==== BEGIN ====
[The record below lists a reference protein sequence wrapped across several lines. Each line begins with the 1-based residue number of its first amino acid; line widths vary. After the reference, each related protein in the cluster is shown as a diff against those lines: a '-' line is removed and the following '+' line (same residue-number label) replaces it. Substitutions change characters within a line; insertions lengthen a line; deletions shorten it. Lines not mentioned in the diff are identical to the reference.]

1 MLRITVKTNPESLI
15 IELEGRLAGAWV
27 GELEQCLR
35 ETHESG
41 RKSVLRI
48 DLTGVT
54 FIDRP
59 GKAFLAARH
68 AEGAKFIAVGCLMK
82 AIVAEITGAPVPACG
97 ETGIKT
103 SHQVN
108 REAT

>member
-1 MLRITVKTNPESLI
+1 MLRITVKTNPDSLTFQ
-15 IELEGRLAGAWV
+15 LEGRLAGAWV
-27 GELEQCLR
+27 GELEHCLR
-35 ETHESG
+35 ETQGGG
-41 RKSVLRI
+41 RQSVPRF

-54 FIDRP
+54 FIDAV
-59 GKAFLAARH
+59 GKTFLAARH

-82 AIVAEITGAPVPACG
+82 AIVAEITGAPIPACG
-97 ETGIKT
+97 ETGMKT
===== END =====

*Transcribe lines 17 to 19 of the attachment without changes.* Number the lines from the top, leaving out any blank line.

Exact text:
+1 MLRITVKTNPDSLTFQ
-15 IELEGRLAGAWV
+15 LEGRLAGAWV